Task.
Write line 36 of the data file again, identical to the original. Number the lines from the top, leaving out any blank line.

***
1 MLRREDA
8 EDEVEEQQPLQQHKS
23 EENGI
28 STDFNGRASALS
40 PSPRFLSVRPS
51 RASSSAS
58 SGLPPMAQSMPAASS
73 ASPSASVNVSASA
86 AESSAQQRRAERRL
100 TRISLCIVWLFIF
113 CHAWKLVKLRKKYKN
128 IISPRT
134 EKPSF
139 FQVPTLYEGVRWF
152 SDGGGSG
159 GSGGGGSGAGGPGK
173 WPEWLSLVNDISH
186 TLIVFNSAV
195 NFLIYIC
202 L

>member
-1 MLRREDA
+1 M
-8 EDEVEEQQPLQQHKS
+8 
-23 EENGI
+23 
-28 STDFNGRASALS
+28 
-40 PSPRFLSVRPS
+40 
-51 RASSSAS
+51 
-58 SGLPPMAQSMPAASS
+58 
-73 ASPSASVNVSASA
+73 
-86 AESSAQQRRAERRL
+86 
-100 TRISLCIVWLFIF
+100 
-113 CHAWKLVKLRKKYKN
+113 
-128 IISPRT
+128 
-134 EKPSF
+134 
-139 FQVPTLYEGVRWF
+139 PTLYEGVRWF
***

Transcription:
-73 ASPSASVNVSASA